The sun hung low in the sky, hitting the hard surfaces of the city as a bright, lonesome glare. The trees stood limply, not a breeze to stir them but the hot exhaust of traffic. Edging his car through the six o’clock crawl, Kurt Leontes no longer took in the familiar lights and sounds. He’d retired today, or resigned, it didn’t make much difference; after forty years in the force, he felt they were glad to see the end of him. Forty years and he’d loved it, once. As a young bud, fresh out of school, he couldn’t wait to use the badge. Then the long nights working all the way up the ladder, he thought he was saving the world. But now here he was, Deputy Commissioner Leontes, a worn leather briefcase beside him the only sign of his working days.
At home, the rooms were dark and silent. He opened the fridge, illuminating the kitchen with a blue haze. As he microwaved the box of leftover spaghetti, he let his mind slip into what could have been. Her warm hands resting on his wrist, standing at this same bench. The backyard, green with the heady smell of lawn clippings. The roundedness of her body in those last few days, and then the sweep of heat that came to his face. He’d never known such a feeling until then. The microwave beeped harshly. Jealousy.
He sat, sprawled on the lumpy sofa still wearing his suit. He hadn’t bothered to turn any lights on. Instead the dark house was filled with a grey light, filtered in from the city beyond. He quite liked that, letting the city absorb the house, pretending he wasn’t there. What was he going to do? The days would struggle along like the field irrigators of his youth. He hadn’t been back there in years, not since before Hermione. She’d loved the open air and the smell of dusty straw – he hadn’t dared return. Maybe it was time. Going back to the farm could do him good, clear his head, stay a few weeks or so. He got up and shuffled over to an old teak dresser by the window. The top drawer was filled with a shamble of knick-knacks. Beneath a dog-eared address book was a bunch of keys – a mix of large and small and rusty, a key-ring bottle opener. Leontes placed the keys on top of the dresser and spread the address book open. A lamp was needed if he was going to be able to read. Under the yellow beam he flipped through the pages until he came to P. In the curled script of Hermione’s hand, was the address of Paulina.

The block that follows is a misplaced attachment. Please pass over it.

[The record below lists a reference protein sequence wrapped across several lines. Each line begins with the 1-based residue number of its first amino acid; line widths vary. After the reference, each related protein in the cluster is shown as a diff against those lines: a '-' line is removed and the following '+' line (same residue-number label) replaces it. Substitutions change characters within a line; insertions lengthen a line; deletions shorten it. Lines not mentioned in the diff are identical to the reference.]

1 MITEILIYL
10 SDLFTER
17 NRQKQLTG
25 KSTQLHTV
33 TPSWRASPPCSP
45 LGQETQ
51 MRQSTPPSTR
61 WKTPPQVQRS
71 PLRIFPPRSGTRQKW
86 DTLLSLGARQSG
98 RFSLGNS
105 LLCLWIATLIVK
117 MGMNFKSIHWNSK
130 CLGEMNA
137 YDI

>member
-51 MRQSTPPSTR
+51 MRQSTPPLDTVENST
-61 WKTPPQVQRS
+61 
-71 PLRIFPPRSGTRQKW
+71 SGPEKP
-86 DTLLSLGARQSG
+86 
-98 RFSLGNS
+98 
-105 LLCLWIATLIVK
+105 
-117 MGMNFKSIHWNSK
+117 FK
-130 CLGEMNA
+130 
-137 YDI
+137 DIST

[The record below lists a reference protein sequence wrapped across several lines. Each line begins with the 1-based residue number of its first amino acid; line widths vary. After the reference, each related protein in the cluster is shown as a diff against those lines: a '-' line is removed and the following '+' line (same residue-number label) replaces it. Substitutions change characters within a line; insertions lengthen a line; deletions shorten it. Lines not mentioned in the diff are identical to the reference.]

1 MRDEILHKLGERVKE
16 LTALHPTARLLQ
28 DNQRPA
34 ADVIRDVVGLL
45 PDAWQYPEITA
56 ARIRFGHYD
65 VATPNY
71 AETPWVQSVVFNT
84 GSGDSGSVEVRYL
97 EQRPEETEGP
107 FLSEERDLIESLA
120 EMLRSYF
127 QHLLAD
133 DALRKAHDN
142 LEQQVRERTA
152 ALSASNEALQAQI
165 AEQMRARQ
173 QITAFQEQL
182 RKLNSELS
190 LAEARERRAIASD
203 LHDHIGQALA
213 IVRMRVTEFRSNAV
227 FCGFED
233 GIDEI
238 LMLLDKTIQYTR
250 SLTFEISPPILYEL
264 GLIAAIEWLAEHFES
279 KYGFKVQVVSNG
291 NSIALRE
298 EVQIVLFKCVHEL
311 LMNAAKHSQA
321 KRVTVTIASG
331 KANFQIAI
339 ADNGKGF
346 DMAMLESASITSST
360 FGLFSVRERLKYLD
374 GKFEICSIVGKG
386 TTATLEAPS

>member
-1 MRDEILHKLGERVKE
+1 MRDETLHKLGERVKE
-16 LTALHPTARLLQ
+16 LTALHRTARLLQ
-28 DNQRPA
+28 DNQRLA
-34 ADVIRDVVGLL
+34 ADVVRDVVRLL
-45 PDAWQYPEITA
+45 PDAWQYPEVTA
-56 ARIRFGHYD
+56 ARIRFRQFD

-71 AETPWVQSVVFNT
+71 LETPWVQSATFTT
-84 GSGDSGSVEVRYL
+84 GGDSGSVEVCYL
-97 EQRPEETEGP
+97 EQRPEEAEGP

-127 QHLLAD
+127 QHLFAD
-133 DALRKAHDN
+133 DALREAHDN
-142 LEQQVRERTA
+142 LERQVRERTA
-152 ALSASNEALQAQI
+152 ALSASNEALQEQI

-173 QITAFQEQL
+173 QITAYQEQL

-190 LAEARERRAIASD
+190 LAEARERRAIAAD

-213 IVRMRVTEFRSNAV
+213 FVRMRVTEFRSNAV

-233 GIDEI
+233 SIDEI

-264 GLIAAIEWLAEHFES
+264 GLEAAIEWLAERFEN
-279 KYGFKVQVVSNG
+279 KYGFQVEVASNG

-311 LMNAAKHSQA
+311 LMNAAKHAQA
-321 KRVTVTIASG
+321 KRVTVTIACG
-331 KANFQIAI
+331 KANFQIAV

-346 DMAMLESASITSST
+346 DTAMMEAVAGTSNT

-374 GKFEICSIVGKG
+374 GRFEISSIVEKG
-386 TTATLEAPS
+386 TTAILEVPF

“Yes,” Leontes breathed, his breath still hot from the spaghetti.
He remembered the young summers the four of them had spent together – he and Hermione, Paulina and Anthony. Down from the city, they’d all stay together in that big barn of a place where Paulina tended her vegetables and the house had the sweet smell of baking and cow manure. That was a long time ago, but he knew Paulina still lived out there. Started a proper eco farm, he’d heard. That would cheer him up – country air, watching the cows, and Paulina.
People never asked him directly. They never said, Did you do it? But you could see the way they looked at him, turning away ever so slightly if he came close. Honestly, he was quite glad they were scared of him, because he wouldn’t have known what to say otherwise. People assumed things, things that were not always right, although sometimes they were.
At the muddy gate, Leontes pulled the Camry in and at the sight of the timber barn, instantly the memories came back. The hot sun, all of them on the deck. The talking they did – kids, work, all sorts of rubbish, laughing on and on. Hermione would throw her head back, smiling into the warm sky, that round belly getting bigger by the day. He didn’t think there could be anything better. He hadn’t been back since then.
The garden rose out of the earth like an oasis in a desert. He parked on the driveway beneath a giant red gum, its bark gnarled and seeped. As he opened the car door, Leontes breathed the rich scents of soil and pollen. A tender smile spread across his face at the comfort he felt. The garden, full of roses, perennials and patches of shaggy Australian grasses, sprawled its way either side of the drive and up to the house. The house was the same – a large square formation, clad in a dark wood not at all appropriate in the fire season. Beyond the house and the large gum trees behind, he could just see the fields where Paulina grew her produce.
Just at that moment he heard the clang of a shovel being dropped to the ground and Paulina emerged from the thickets of her garden.
She was still the same, as slim as the shovel at her feet, her blazing hair a pile atop her head.